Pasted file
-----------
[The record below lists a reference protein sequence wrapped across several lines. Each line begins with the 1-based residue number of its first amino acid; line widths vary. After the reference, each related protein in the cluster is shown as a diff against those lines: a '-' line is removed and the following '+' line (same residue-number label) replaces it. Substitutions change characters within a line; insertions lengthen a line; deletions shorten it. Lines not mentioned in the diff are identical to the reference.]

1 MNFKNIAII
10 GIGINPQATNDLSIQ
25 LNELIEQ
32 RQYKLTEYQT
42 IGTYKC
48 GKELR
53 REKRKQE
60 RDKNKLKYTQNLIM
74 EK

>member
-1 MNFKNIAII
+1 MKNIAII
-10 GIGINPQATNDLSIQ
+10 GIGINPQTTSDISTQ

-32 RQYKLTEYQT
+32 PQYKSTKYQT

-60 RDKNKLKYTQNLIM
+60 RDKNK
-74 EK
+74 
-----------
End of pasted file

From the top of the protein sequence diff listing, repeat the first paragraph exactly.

[The record below lists a reference protein sequence wrapped across several lines. Each line begins with the 1-based residue number of its first amino acid; line widths vary. After the reference, each related protein in the cluster is shown as a diff against those lines: a '-' line is removed and the following '+' line (same residue-number label) replaces it. Substitutions change characters within a line; insertions lengthen a line; deletions shorten it. Lines not mentioned in the diff are identical to the reference.]